Design utilities

Pixlr:  Another free website and app that allows you to edit photos – without the more expert features of Photoshop (which is a wonderful software package, but a very deep and complicated one)  – and also without the expense. It’s far superior to most alternatives as well. For example, it’s much easier to resize photos using Pixlr than it is with most other non-Photoshop photo utilities.

DeGraeve Color Palette Generator: This nifty tool helps you identify a color palette based on a photo you like. It’s invaluable for anyone designing something based on a photo, or even for identifying a paint color scheme.

Adobe Color:  This gorgeous, fun-to-play-with site lets you create color schemes using a color wheel. You choose the type of scheme – examples include complementary, compound, or monochromatic – and just play with it. Each color you generate will include RGB and HEX values so you can re-create your scheme. Need inspiration? You can also browse the color schemes created by others.

Tin Eye: This reverse image search lets you find any image posted on the web. You can even, for example, set up alerts – much like a Google alert – so that you’re alerted anytime an image you own shows up on the web. (Services like this are, by the way, one of the many reasons you shouldn’t grab images you find on the web and use them in your own web projects).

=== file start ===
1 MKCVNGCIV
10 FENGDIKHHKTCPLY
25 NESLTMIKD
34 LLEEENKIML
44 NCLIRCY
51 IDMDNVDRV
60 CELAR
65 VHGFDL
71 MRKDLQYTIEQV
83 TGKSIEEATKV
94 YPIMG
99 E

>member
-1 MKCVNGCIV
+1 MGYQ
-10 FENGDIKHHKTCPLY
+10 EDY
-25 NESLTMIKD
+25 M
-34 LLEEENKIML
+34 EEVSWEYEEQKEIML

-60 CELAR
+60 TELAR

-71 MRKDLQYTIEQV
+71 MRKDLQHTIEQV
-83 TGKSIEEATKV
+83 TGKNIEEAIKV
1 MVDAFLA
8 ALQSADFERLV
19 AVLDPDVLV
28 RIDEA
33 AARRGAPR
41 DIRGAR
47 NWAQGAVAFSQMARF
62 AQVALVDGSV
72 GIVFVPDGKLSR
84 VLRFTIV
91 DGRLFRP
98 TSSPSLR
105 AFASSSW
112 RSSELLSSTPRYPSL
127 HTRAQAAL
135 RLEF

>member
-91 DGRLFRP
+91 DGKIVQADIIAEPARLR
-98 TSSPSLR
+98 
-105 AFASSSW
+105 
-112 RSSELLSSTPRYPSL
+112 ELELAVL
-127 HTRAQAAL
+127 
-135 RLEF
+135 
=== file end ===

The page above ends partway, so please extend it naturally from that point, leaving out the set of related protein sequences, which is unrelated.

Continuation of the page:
Quick Meme: Have a great idea for an Internet meme? The world doesn’t have enough! Here’s where you can make one easy and fast.

Life hacks

Common Sense Media: Who hasn’t watched an old movie with their kids and discovered the content wasn’t quite as age-appropriate as you remembered? This website helps parents avoid that cringe-worthy scenario by providing detailed information about the plot, language, theme, violence, and sexual content of movies, TV shows, games, apps, and websites  – old and new. The information is given very neutrally (not from a particular set of values or judgments) to allow you to decide whether a movie or show is appropriate for your individual kid at any given age.  There are also resources to help parents help kids navigate social media at different ages.

Printable Paper: Sometimes you need a piece of graph paper, and just don’t have it – and sometimes it’s just not there to get! Printable Paper allows you to print more than 1,500 kinds of specialty paper – everything from music graph sheets to college-lined notebook paper — and forms.

This to That: This incredibly useful quickie site helps you determine what kind of glue to use when gluing this to that. Styrofoam to vinyl, wood to plastic – whatever it is, this site will get you stuck.

Simply Noise: This site can be a lifesaver if you’re in a hotel room with noisy neighbors and can’t sleep, need to drown out distracting noise, or even soothe a fussy baby. You can choose the type of white noise (ocean, static, and so forth) and adjust it in volume, tone and more.

Wayback Machine Internet Archive:  This lets you find a website the way it appeared on a certain day – so if you wanted to research how a news event was reported, for example, this site makes it a snap. You can also research past digital strategies or find deleted materials.

We hope this podcast/article has introduced you to a few websites that will save you time and prevent frustration!